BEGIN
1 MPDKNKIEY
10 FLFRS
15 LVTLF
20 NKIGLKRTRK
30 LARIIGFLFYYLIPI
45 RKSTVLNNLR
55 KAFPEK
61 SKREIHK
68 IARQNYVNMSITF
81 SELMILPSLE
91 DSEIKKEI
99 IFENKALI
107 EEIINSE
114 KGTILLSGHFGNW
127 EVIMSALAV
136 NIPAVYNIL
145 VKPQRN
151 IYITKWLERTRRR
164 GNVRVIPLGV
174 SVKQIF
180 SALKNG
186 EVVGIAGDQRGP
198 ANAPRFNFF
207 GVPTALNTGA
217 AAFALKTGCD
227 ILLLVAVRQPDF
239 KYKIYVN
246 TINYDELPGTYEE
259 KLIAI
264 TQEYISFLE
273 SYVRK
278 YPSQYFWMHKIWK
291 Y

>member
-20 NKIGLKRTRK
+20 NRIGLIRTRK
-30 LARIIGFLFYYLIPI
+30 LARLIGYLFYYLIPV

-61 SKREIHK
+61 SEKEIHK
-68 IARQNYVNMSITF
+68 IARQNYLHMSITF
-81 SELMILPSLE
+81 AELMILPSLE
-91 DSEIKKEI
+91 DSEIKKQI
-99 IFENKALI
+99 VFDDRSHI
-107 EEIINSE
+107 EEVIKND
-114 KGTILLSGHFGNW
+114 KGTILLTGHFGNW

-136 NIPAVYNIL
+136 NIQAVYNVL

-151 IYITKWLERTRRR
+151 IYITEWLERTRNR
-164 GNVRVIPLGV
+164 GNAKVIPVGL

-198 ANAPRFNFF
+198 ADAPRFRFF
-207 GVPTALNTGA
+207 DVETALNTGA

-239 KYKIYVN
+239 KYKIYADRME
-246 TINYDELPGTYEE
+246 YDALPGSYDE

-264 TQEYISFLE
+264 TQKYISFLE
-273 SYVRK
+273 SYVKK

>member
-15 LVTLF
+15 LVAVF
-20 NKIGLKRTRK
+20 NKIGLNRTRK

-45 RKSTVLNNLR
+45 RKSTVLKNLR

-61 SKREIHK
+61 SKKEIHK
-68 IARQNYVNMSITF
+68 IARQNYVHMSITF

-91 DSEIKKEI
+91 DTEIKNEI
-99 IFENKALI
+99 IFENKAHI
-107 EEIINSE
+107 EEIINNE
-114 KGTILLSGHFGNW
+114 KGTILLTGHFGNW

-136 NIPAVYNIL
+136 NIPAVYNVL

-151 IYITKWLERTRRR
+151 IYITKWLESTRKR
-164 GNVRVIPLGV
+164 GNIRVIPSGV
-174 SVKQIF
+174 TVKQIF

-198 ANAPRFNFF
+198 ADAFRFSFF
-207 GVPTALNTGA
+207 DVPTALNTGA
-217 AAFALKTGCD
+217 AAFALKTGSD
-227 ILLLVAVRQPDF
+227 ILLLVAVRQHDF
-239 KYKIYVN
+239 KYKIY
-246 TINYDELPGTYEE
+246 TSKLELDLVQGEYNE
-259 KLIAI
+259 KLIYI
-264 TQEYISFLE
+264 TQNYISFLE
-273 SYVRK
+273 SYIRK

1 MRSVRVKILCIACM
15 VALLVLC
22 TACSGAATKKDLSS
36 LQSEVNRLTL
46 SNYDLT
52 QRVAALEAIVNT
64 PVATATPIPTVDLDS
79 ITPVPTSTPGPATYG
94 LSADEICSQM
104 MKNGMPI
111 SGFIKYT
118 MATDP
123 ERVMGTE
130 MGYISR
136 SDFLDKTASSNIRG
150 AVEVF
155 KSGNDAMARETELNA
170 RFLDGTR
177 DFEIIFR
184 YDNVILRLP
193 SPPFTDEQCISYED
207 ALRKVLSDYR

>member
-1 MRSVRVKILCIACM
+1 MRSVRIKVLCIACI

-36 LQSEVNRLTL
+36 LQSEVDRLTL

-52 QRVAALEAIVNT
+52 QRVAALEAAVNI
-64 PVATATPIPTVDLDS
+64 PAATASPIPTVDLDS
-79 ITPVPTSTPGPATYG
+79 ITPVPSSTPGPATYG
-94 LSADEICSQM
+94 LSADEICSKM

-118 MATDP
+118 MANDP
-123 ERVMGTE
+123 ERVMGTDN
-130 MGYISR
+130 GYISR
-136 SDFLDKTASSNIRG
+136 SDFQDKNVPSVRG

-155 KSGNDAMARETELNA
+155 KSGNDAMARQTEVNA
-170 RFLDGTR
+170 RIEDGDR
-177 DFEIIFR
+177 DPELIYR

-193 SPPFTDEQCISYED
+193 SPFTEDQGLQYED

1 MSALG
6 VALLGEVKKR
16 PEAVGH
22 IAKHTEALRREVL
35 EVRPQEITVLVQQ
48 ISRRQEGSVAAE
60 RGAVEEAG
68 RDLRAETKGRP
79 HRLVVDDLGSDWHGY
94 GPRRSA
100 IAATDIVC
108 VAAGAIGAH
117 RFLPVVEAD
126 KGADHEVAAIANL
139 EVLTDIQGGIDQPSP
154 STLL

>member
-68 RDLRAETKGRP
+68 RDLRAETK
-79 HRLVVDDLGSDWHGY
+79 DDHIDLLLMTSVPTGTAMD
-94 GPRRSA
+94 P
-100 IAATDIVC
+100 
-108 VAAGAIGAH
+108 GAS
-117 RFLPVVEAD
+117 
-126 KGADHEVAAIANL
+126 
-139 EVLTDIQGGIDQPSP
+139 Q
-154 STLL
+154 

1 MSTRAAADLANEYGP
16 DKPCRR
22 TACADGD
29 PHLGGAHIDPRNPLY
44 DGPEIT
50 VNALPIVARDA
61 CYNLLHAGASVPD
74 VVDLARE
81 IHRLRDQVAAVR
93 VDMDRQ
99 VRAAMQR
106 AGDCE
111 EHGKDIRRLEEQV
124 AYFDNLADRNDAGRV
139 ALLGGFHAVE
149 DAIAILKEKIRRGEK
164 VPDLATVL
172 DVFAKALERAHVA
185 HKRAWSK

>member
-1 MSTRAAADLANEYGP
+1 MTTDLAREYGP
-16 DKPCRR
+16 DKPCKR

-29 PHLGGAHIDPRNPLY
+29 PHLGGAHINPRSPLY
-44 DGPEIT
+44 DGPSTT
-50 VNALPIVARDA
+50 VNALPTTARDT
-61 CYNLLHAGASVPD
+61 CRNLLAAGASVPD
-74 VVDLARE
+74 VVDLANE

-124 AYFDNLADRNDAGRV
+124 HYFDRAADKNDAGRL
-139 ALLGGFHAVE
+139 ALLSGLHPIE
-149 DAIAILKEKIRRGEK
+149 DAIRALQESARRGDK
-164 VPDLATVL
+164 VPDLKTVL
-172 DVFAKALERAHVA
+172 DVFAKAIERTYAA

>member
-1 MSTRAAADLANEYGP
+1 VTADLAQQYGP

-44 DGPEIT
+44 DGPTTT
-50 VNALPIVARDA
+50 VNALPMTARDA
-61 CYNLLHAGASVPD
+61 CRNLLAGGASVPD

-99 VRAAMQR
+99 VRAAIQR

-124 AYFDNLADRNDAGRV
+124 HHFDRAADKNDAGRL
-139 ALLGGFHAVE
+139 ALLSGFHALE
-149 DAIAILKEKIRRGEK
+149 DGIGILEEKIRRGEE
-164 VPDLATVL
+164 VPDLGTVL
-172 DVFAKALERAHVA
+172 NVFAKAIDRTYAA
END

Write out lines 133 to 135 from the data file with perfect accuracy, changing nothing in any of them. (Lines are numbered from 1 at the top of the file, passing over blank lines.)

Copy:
170 RFLDGTR
177 DFEIIFR
184 YDNVILRLP